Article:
Alafia Dance Ensemble
DANCE ORIGIN: Haiti
Ferai o, mwen blesse Ferai, oh I am wounded
Mwen pa we sow we I don’t see what you see
In 1492, Columbus claimed present-day Haiti for Spain. In the 1600s, France acquired control of the colony, renamed it St. Dominique, and transported in 500,000 African slaves to farm sugar, coffee, cocoa, indigo, and cotton. St. Dominique became Europe''s most prosperous colony. It also became infamous for its exceptional cruelty to enslaved Africans.
In 1791, St. Dominique''s slaves began their long and bloody fight for freedom, and in 1803, they won. In the Battle of Vertières—the final battle of the Haitian Revolution—Haitians defeated 30,000 Napoleonic troops. This historic defeat delivered a major blow to France, and paved the way for the abolition of slavery in the Americas.
Alafia Dance Ensemble was founded 15 years ago by Valerie Watson, and is based out of the City College of San Francisco (CCSF) dance program. Watson has been affiliated with CCSF for over 40 years, where she studied Haitian dance as a student. This is the company''s first appearance in this Festival.
TITLE: Empowerment - Otorize
Traditionally, African and Haitian Vodou groups summon a set of ancestral spirits—lwas—with a unique set of rites, drumming rhythms, song, and dance. Empowerment uses five rhythm/dance/song groups associated with the Vodou lwas. The first, nago, is from the Nigerian Yoruba people and represents the Diety Ogun. The Nago lwas are warriors and leaders, giving masculine, fatherly council and support. The next rhythm is for the Petwo lwas, who are aggressive, demanding, quick, and protective. Many believe these to be the spirits of the original slaves and Haiti’s indigenous people—the Taino—who were almost completely wiped out after European contact. These spirits were invoked during the slave revolts and the defeat of Napoleon''s troops. The third rhythm, kongo, is from the Congo River basin. Kongo lwas are ancestors of the Bantu people, gracious spirits who enjoy song and dance. The fourth rhythm is rara, signifying a masquerade band of musicians associated with Vodou temples and secret societies. And, finally, the Gède lwas—with a rhythm and dance style called banda—are tricksters, dressed in black with white faces. These spirits control the cycle of death and life.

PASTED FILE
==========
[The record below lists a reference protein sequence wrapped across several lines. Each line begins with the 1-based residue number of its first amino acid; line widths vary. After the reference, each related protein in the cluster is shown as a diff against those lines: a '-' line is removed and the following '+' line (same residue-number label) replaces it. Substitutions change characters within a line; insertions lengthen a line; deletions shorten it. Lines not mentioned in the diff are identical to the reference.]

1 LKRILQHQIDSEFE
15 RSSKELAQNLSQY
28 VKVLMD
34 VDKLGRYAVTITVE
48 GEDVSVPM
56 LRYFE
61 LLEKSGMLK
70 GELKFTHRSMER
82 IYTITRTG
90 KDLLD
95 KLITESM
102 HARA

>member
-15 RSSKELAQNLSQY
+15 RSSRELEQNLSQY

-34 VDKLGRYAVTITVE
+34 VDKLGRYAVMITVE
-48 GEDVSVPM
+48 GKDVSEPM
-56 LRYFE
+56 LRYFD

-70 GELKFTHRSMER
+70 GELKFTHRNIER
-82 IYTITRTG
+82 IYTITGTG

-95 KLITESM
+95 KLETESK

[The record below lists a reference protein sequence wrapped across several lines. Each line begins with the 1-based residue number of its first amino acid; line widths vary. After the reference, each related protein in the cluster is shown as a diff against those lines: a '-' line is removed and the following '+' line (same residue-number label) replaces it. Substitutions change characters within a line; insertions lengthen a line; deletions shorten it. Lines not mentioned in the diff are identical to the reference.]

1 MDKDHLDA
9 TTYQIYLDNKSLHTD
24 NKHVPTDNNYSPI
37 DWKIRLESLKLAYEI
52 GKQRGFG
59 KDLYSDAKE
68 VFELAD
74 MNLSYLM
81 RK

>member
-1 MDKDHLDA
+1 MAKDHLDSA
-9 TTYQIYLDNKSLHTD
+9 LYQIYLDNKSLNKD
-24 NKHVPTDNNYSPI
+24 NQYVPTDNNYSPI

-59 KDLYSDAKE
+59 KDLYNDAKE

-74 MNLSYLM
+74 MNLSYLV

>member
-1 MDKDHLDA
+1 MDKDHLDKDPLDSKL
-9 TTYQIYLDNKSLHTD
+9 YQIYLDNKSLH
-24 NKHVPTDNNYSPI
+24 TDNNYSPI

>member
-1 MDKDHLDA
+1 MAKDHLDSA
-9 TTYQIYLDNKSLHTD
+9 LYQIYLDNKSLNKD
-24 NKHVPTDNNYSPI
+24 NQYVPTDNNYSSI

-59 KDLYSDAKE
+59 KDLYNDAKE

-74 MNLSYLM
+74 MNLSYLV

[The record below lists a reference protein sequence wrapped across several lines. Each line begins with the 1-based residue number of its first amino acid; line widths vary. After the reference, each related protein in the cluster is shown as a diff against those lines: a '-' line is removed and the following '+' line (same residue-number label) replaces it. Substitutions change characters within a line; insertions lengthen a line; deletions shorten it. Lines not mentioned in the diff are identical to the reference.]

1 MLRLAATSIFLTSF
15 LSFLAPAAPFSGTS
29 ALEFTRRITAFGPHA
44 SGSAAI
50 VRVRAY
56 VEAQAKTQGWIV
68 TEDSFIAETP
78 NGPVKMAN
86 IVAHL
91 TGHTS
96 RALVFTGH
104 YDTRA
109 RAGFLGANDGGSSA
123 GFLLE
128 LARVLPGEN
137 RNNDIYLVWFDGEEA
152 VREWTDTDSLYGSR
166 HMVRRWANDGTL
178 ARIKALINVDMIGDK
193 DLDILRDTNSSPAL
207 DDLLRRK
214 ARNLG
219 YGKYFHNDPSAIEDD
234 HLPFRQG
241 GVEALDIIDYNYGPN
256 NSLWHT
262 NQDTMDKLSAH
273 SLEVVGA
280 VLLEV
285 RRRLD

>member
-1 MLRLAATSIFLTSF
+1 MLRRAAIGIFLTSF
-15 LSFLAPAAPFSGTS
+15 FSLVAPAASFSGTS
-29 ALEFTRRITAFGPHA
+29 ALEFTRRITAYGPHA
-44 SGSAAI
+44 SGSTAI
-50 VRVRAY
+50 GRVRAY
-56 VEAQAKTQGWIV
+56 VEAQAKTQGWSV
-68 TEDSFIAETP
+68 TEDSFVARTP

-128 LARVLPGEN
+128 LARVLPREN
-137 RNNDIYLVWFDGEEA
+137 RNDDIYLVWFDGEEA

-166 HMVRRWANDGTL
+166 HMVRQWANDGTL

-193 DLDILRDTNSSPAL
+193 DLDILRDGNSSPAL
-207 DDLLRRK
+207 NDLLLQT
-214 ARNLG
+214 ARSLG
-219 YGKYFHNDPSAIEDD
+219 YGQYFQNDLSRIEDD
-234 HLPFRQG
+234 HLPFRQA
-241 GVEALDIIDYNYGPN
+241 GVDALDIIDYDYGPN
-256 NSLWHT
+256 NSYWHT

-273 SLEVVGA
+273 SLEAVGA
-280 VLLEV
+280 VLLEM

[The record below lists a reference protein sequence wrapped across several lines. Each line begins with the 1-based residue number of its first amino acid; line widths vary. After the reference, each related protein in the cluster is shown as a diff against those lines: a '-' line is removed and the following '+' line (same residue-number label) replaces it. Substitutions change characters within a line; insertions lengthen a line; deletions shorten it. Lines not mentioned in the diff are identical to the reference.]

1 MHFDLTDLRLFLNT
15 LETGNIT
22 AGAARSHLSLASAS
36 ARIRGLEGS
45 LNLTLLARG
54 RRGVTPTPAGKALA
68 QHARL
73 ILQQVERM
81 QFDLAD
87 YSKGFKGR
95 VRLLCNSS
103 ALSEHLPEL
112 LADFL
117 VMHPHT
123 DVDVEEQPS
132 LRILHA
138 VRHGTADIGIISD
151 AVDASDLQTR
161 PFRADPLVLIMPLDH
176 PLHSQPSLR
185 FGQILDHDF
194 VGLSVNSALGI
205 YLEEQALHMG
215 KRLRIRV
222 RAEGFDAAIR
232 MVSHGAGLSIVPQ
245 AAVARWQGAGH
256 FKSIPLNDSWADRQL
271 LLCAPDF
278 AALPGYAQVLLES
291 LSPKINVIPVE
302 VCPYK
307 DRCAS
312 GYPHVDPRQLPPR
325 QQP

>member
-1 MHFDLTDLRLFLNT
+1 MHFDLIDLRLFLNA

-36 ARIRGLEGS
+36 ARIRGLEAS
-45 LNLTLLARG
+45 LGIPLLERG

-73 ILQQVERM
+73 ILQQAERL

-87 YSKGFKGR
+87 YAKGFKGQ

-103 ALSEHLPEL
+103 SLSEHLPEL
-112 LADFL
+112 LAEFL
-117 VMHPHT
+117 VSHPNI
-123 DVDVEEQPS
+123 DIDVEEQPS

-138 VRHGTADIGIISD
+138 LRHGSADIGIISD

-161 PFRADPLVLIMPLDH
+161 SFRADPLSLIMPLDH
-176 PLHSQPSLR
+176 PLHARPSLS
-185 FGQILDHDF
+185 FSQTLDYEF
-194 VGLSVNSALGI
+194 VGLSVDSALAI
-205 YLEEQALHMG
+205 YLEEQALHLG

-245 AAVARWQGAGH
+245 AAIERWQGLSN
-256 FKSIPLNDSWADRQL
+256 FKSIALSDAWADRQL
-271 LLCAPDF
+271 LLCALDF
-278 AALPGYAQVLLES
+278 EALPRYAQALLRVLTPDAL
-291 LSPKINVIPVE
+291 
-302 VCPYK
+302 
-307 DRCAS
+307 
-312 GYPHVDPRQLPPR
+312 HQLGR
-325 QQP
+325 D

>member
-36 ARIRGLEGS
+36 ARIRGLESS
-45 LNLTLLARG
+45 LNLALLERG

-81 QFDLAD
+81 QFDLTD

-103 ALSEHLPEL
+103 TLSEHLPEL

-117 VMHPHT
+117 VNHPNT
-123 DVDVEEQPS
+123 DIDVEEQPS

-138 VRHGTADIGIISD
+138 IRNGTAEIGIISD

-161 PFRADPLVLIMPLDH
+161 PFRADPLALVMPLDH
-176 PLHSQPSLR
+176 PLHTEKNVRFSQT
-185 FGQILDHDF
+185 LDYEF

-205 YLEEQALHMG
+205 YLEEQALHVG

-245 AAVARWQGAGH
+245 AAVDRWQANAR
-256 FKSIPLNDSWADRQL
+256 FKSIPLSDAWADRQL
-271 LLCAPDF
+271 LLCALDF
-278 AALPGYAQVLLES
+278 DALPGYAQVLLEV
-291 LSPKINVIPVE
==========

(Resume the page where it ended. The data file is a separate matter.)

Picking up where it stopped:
For the 30th Anniversary Festival, Alafia shares the stage with guest dancers from Group Petit La Croix, including Blanche Brown, one of this year’s Lifetime Achievement Awardees.